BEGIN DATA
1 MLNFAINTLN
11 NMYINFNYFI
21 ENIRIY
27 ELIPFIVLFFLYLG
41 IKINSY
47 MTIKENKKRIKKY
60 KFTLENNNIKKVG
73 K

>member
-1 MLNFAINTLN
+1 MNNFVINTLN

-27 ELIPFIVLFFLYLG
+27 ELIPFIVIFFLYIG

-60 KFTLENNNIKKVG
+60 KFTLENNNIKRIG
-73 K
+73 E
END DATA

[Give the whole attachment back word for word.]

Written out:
1 MLNFAINTLN
11 NMYINFNYFI
21 ENIRIY
27 ELIPFIVLFFLYLG
41 IKINSY
47 MTIKENKKRIKKY
60 KFTLENNNIKKVG
73 K

>member
-1 MLNFAINTLN
+1 MNNFVINTLN

-27 ELIPFIVLFFLYLG
+27 ELIPFIVIFFLYIG

-60 KFTLENNNIKKVG
+60 KFTLENNNIKRIG
-73 K
+73 E